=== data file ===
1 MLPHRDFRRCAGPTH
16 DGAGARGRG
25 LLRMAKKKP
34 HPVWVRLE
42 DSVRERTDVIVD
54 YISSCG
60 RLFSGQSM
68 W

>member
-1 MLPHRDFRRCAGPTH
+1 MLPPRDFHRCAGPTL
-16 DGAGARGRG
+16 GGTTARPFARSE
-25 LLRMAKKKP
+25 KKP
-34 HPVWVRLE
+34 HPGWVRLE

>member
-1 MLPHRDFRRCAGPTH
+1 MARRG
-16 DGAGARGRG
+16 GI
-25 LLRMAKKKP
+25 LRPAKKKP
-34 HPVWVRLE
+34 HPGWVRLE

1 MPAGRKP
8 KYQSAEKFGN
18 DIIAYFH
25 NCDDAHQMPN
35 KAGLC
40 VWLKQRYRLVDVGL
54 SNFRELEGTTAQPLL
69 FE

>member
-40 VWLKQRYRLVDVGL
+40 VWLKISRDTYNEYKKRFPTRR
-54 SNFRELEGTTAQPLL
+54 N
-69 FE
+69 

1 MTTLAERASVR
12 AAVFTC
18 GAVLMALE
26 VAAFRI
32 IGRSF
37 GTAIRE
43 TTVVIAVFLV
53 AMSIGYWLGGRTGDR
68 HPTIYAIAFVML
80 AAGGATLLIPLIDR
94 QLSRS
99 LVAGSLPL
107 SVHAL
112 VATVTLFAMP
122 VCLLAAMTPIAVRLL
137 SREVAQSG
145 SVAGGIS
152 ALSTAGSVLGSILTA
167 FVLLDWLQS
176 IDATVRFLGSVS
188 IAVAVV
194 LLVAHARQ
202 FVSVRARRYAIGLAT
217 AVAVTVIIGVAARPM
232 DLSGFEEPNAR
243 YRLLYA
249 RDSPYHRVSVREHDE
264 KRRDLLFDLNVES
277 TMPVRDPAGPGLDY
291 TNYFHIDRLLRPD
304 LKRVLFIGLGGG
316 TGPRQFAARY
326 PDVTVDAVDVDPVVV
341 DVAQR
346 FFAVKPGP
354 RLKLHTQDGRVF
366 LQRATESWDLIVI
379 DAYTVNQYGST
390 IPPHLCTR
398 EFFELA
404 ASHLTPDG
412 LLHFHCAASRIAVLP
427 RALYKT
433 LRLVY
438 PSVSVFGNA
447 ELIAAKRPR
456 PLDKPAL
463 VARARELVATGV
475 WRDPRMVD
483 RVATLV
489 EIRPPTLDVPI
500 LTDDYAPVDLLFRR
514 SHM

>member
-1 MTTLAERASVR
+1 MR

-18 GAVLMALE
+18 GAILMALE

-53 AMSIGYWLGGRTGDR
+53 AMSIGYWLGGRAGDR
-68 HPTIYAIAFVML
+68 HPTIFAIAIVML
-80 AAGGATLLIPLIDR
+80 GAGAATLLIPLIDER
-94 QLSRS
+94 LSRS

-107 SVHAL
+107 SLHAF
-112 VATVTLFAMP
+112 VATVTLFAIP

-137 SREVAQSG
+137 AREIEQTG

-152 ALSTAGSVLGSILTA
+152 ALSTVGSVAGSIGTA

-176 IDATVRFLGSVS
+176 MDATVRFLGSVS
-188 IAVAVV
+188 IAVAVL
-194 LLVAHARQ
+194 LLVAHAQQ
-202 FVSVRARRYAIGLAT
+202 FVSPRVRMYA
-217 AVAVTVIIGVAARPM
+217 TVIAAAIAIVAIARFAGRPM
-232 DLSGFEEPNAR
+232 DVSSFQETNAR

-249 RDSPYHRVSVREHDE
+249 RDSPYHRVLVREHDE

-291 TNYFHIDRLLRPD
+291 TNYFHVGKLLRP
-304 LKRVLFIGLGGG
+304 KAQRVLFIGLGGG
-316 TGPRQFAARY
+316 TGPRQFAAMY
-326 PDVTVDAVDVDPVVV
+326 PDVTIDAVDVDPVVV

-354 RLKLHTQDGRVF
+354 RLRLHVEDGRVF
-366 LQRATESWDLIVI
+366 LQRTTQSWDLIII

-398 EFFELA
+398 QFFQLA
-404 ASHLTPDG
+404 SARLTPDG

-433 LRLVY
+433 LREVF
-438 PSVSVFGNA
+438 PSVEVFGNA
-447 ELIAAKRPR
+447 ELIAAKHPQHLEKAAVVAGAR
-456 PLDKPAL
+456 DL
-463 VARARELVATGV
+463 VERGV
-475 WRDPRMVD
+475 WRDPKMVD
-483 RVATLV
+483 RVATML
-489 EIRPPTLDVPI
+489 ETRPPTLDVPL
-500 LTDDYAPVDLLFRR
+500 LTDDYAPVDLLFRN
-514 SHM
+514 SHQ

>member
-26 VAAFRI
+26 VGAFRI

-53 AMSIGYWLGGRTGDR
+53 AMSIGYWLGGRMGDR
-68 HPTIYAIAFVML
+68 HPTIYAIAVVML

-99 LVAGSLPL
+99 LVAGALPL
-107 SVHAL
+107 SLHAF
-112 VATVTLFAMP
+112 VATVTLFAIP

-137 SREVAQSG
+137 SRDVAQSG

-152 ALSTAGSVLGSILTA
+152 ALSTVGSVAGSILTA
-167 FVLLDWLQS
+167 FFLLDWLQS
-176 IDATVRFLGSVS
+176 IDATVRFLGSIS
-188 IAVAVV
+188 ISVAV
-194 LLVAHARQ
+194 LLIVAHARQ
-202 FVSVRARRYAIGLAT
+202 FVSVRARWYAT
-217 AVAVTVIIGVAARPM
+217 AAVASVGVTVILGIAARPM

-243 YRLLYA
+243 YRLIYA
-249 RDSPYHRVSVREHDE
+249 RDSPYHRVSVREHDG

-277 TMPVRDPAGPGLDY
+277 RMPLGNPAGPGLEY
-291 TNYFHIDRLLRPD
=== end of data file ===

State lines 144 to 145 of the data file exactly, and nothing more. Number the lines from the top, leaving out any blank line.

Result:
-404 ASHLTPDG
+404 SARLTPDG